A protected nature reserve which includes 42 beautiful limestone islands in close proximity to each other, rising dramatically from the sea in all kinds of amazing shapes, sizes and rock formations. Most of the islands are covered in tropical forests, and only two are minimally inhabited. There are literally hundreds of completely deserted beaches to explore and, time permitting, you should also try to make it to at least one of the many incredible caves. There’s an abundance of wildlife on both land and in the sea, with stunning views that would fit right in to a Jurassic Park movie.
Treks across the islands and up to the viewpoints are not for the faint hearted. On occasion, you may have to edge around craggy outcrops or hang onto questionable ropes, so you will need to be quite fit and make sure you wear sensible footwear.
The islands provide visitors with a range of activities, including jungle trekking, caving, exploring hidden lagoons and white sand beaches, snorkelling near the coral reefs, kayaking, and observing the abundant wildlife, flora and fauna. The most visited island is Koh Wua Talap, where you will find the park HQ, an information centre, a restaurant, tourist bungalows and camping area. Koh Wua Talap has two beaches at opposite ends of the island, and it is possible to trek from one end to the other, although it is quite a rough trail. It takes around 30 minutes for those who are up for it, and a rope leads you the right way. There is also a high viewpoint from where you will get a stunning panoramic view of the entire marine park. Ko Mae Ko which translates as "Mother Island," is another island that is a 'must see'. Here lies Thale Nai, a beautiful emerald seawater lake which is located in the centre of the island, and was one of the locations used in the cult film "The Beach". The lake is surrounded by limestones cliffs but is linked to the sea by an underground tunnel. To reach the lake, you have to be in reasonable shape as it involves an energetic trek of about 40 minutes. The climb takes you up a series of natural steps which winds its way up the cliff, and at one point, takes you right through an opening on the rock face. The final leg is quite steep, but if you pace yourself, there should be no problem. From the top, you are rewarded with glorious views of the lake and a spectacular view of the entire marine park. Other popular islands are Ko Sam Sao ("Tripod Island"), which has an extensive coral reef, and Wua Talap Island or "sleeping cow".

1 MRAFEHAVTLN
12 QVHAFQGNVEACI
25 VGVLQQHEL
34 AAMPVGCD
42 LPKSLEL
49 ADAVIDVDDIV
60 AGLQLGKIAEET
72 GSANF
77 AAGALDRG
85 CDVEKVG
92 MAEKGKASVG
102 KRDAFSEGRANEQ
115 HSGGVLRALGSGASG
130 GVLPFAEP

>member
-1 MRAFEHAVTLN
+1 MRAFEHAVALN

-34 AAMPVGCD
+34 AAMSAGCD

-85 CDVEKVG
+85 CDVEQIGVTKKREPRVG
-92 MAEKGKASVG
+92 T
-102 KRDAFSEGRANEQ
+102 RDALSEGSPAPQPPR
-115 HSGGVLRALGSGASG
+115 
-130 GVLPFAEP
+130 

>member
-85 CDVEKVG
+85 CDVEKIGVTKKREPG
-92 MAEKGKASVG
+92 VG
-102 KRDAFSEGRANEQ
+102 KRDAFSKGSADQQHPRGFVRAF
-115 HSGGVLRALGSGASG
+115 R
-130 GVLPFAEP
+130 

Things to take with you include bottles of water, a sun hat, sunscreen, and a spare T-shirt to cover you when snorkelling. The restaurant near the HQ is open until 10:00pm and serves reasonably priced, simple Thai dishes from 60B to 100B per dish. There are also two 'bars' that sell beer near the park HQ; great to enjoy a beer on the beach while watching the sunset. A number of boat companies that operate tours from the neighbouring larger islands of Koh Phangan, Koh Samui and Koh Tao. You can visit for the day, and some operators offer multi-day trips on liveaboards. Make sure you only buy your tickets from a properly registered agent who will display the official "TAT" sign. There is also accommodation on the island. Check out the GOHOBO app info section for details.
The glorious marine park of "Ang Thong" meaning "Golden Bowl", is located off the coast of Surat Thani Province in the Gulf of Thailand, covering a vast 250 sq km of ocean. This includes 50 sq km of land spread over the 42 islands. Many are named after their unusual features and shapes, such as "Sleeping Cow Island" or "Three Pillars Island". The park is a protected nature reserve. The trees are classified into three groups: dry evergreen, beach, and limestone forest. There are 16 species of small mammals, such as otters, langurs, crab-eating monkeys, hogs, silver haired bats and dolphins. Whales can also be spotted here. There are 54 species of birds, 14 species of reptiles and the waters are teaming with a wide variety of marine life, such as turtles, butterfly fish, angelfish, parrotfish, blue-spotted fantail rays, mackerel, giant clams, oysters, and coral.